Since the dawn of color to the desktop, the pursuit of consistent color presentation across all input and output devices (monitor to your printer, for example) has been a battle. Mac’s color-management framework, ColorSync (late 1990s), and the availability of professional-level calibration hardware and software such as the Colortron, have provided more designers with the options to have consistent and reliable color across the design workflow.
Color management has always had a bit of voodoo connected with it. Managing color is not as painless as specifying a color for a given pixel and having it carried out across all input and output devices. A monitor and printer are markedly different in their physical functions.
For monitors color is created using an additive process in which three color primaries (RGB—red, green, and blue) are mixed together to yield a specific color that is emitted from the screen. Printer color, on the other hand, is subtractive in that the pigments in the inks and dyes remove wavelengths of light before it is reflected to the eye. This process uses an entirely different set of primaries than your monitor (typically CMYK—cyan, magenta, yellow and black). Even if your printer has green ink, it is not likely to ever create the same shade of green that is emitted from your monitor for a variety of reasons, including the variations of the paper it is printed on and the source of the light on the page. Combine this with the idiosyncrasies of human color perception and you can imagine how hard it becomes to keep things consistent.
Add the infinite number of input and output devices (digital cameras, scanners, printers, film, etc.) and the display options (LCD, LED, CRT) and you’ll soon discover how complex it is to get colors just ‘right’.
Hardware and software get this maelstrom under control. They help determine what colors your various input and output devices are capable of creating, a process called calibration or profiling. Once you know where you stand in color-space, you need tools for gauging matching accuracy, palette creation, and exploration. Enter the ColorMunki 1.1 suite of tools.
ColorMunki Suite: Design
Offered in three product lines (Create, Design, and Photo) tailored to particular needs, the suite consists of a color measurement device and the corresponding software. The software is similar across the products lines and only the device varies. My particular product is the Design package, consisting of a spectrophotometer as the hardware option.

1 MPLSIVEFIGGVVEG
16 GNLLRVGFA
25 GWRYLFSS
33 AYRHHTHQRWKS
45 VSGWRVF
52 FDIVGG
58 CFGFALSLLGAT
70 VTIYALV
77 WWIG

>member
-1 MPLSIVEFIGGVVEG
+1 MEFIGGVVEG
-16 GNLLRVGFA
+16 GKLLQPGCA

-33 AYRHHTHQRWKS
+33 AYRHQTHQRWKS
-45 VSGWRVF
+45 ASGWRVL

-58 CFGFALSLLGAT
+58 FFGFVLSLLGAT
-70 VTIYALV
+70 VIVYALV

Design allows you to compose color palettes using any of several methods: enter your own values; select from a Pantone library; or my favorite, auto-extract colors from an image. Incredibly useful and fun, the auto-extract option allows one to create harmonious color palettes that work with the image. Great for exploring the color potential in my work. It also includes plug-ins for the many design apps (Illustrator, PhotoShop, InDesign), called AppSet, so that palettes are synchronized and updated across all apps.
To profile your monitor(s), you’re instructed to place the device on the screen, go through a calibration process, push a button and two minutes later you have a profile tailored to the specific monitor. In my case I have a 27″ HP LCD next to the 17″ MacBook Pro. Apple is notorious for their bright, sharp screens, but after profiling both monitors, images opened on both monitors are dead on matches to one another.
The spectrophotometer reads colors from the monitors, but can also do it from reflective material, allowing you to ‘digitize’ colors from objects. So I’ve been able to profile my printers, but also use it in real work situations. For the Observer Park apartment complex in Hoboken, NJ, they were giving the entire facility a face lift. New furnishings, paint, the works. They sent me Sherwin Williams paint chips that I was able to profile and match with a Pantone library and RGB equivalents using the ColorMunki Design workflow. The new website and logo then incorporated these colors for a true branded color theme.
The printer profiling process is as easy as the monitor profiling. Print out a sheet of colored paper (striped colors on the sheet), then scan them with the ColorMunki. Software then processes the colors and prints a second ‘tune-up’ sheet that you measure again using the ColorMunki to refine the profile’s calibration. You’ll need to re-calibrate if you switch printers or papers.
Having profiled your monitor, you now have a set of ICC (International Color Consortium) profiles used by Mac OS X (via ColorSync) and by Adobe’s Creative Suite software to provide consistency between your monitors and printers.
Different monitors display colors differently per their factory settings, and there are colors your monitor can display that your printer can’t. Your eye-brain-environment team has its own agenda deciding whether or not colors match. The calibration and profiling provided the ColorMunki 1.1 suite results in consistent and attainable monitor colors across machines, while print colors are matched well across a variety of image types.
Both ColorMunki’s hardware and software are easy to use and the digitizing features make it an indispensable tool for color matching.